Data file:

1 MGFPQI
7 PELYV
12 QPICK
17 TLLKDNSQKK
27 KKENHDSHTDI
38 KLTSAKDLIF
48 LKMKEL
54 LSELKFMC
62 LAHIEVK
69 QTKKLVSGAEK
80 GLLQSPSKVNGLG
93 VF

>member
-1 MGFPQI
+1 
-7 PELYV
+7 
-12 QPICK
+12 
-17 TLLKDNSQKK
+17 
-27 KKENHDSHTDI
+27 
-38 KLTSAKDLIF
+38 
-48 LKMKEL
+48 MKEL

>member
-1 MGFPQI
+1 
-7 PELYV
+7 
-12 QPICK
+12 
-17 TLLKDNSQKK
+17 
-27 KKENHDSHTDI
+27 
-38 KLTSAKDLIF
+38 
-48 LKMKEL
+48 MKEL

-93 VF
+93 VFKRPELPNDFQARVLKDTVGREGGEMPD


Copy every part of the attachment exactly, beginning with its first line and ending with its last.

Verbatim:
1 MGFPQI
7 PELYV
12 QPICK
17 TLLKDNSQKK
27 KKENHDSHTDI
38 KLTSAKDLIF
48 LKMKEL
54 LSELKFMC
62 LAHIEVK
69 QTKKLVSGAEK
80 GLLQSPSKVNGLG
93 VF

>member
-1 MGFPQI
+1 
-7 PELYV
+7 
-12 QPICK
+12 
-17 TLLKDNSQKK
+17 
-27 KKENHDSHTDI
+27 
-38 KLTSAKDLIF
+38 
-48 LKMKEL
+48 MKEL

>member
-1 MGFPQI
+1 
-7 PELYV
+7 
-12 QPICK
+12 
-17 TLLKDNSQKK
+17 
-27 KKENHDSHTDI
+27 
-38 KLTSAKDLIF
+38 
-48 LKMKEL
+48 MKEL

-93 VF
+93 VFKRPELPNDFQARVLKDTVGREGGEMPD